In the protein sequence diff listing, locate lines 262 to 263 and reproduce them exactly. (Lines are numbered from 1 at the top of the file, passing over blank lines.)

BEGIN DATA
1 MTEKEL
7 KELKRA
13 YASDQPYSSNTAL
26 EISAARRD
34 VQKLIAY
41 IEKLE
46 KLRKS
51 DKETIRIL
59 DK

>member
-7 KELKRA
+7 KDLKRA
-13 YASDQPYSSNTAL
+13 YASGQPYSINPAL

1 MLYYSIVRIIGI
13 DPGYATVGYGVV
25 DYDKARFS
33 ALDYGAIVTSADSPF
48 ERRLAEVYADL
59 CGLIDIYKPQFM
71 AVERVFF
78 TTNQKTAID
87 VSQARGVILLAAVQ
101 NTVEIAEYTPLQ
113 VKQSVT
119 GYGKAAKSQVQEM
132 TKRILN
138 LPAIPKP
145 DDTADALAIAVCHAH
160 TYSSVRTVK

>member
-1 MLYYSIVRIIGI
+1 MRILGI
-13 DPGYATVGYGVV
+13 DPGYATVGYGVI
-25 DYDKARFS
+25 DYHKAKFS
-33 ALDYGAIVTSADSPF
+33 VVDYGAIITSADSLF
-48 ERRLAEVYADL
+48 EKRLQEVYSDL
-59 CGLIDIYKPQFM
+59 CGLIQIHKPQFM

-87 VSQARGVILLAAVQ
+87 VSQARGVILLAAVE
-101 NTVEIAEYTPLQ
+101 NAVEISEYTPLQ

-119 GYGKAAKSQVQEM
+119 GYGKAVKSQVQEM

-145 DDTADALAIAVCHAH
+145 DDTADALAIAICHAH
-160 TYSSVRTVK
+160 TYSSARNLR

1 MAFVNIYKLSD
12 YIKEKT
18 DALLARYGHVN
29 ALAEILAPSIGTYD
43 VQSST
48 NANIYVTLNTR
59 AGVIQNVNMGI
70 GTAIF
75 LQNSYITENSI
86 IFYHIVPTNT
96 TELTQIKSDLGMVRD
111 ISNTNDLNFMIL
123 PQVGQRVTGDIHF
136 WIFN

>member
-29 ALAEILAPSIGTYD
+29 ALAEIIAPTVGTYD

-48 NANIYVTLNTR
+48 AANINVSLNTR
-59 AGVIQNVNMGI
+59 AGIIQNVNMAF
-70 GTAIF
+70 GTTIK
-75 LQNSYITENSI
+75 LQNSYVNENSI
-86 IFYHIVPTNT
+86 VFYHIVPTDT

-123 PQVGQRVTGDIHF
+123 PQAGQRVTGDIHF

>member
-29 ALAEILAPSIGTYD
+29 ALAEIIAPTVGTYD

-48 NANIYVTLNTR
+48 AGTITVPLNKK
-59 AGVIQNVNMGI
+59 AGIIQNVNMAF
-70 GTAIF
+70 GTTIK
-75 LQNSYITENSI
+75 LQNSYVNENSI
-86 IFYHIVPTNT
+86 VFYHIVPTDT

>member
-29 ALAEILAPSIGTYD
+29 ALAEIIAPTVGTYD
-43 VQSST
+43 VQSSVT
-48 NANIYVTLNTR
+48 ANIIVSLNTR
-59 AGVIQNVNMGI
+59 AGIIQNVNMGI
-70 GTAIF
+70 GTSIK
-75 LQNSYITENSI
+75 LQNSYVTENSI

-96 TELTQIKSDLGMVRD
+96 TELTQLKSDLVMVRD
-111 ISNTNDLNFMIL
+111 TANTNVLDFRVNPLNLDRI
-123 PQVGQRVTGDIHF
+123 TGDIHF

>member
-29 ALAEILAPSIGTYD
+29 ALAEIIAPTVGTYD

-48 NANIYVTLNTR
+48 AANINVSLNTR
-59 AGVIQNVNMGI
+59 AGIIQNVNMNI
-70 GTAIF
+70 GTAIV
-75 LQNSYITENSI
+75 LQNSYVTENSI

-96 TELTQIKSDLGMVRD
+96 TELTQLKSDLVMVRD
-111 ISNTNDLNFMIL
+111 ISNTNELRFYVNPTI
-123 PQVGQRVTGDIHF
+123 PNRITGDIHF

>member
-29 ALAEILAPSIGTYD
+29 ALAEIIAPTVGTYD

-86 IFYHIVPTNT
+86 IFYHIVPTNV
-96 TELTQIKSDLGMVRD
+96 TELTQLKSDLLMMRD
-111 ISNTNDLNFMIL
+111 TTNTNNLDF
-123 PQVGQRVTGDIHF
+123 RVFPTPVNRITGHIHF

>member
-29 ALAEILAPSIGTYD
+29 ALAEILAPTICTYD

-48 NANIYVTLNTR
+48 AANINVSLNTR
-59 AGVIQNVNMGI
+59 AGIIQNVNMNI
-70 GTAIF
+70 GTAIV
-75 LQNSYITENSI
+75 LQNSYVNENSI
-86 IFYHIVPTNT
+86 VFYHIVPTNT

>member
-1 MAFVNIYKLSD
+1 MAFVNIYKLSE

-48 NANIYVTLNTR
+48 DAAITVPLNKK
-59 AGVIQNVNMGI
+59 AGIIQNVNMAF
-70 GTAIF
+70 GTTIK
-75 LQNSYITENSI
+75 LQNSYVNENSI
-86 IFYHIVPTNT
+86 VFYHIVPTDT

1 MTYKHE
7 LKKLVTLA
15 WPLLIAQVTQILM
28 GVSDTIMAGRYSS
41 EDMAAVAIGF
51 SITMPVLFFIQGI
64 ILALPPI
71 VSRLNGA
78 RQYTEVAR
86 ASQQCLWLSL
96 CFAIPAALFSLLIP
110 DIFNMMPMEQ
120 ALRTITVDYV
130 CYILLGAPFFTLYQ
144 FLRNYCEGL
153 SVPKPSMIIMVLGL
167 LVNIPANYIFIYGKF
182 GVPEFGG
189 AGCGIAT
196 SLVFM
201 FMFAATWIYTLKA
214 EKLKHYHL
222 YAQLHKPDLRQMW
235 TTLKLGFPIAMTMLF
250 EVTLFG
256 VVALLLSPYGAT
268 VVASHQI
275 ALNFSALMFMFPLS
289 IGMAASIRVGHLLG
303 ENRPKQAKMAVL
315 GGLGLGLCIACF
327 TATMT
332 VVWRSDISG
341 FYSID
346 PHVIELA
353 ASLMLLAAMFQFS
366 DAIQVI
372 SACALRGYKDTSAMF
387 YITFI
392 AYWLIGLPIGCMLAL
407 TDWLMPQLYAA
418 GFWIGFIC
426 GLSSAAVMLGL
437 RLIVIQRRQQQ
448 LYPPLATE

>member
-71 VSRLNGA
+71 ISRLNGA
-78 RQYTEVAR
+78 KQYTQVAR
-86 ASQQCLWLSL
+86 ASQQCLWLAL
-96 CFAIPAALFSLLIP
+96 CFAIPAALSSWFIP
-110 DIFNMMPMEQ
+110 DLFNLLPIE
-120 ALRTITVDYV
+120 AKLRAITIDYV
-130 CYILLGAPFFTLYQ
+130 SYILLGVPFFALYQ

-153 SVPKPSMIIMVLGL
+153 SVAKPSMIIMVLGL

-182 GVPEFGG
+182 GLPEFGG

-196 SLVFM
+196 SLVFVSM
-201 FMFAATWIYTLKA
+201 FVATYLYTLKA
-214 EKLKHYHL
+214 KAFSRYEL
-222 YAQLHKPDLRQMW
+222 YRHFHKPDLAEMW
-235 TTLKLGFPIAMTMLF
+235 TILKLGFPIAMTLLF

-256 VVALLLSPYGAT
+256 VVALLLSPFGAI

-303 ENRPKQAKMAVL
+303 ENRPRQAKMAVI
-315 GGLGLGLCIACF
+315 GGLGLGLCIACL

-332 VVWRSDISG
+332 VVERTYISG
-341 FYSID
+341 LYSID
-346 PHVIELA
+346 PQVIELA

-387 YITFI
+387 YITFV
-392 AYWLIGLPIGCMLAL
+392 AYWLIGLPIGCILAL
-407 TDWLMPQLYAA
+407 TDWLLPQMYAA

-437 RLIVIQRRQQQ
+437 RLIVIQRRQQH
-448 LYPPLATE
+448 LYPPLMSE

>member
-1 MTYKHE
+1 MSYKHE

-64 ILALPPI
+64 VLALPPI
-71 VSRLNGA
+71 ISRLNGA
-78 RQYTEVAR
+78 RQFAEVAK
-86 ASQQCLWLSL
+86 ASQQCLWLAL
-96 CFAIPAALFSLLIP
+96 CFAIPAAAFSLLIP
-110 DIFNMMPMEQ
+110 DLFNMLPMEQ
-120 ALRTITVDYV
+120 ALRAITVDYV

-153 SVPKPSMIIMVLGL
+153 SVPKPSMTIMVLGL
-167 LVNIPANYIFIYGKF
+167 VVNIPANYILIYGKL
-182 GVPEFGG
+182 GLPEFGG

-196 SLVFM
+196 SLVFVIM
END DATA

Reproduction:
+437 RLIVIQRRQQH
-448 LYPPLATE